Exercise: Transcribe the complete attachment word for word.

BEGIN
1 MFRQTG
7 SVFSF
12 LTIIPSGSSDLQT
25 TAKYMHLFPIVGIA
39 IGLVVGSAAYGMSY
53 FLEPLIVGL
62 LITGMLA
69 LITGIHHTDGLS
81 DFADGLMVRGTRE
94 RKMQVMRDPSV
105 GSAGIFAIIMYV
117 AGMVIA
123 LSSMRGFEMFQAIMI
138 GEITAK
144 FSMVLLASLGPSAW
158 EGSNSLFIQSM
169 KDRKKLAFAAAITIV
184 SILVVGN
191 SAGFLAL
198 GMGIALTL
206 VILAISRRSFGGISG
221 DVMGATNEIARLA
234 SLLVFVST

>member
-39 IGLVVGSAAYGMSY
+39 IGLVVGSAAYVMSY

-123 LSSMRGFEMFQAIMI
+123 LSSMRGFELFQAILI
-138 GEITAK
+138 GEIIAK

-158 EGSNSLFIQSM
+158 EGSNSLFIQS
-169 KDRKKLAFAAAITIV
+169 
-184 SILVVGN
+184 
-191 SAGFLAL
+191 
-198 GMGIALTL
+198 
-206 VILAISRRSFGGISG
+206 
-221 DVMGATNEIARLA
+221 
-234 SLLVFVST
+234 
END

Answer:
1 MFRQTG
7 SVFSF
12 LTIIPSGSSDLQT
25 TAKYMHLFPIVGIA
39 IGLVVGSAAYGMSY
53 FLEPLIVGL
62 LITGMLA
69 LITGIHHTDGLS
81 DFADGLMVRGTRE
94 RKMQVMRDPSV
105 GSAGIFAIIMYV
117 AGMVIA
123 LSSMRGFEMFQAIMI
138 GEITAK
144 FSMVLLASLGPSAW
158 EGSNSLFIQSM
169 KDRKKLAFAAAITIV
184 SILVVGN
191 SAGFLAL
198 GMGIALTL
206 VILAISRRSFGGISG
221 DVMGATNEIARLA
234 SLLVFVST

>member
-39 IGLVVGSAAYGMSY
+39 IGLVVGSAAYVMSY

-123 LSSMRGFEMFQAIMI
+123 LSSMRGFELFQAILI
-138 GEITAK
+138 GEIIAK

-158 EGSNSLFIQSM
+158 EGSNSLFIQS
-169 KDRKKLAFAAAITIV
+169 
-184 SILVVGN
+184 
-191 SAGFLAL
+191 
-198 GMGIALTL
+198 
-206 VILAISRRSFGGISG
+206 
-221 DVMGATNEIARLA
+221 
-234 SLLVFVST
+234 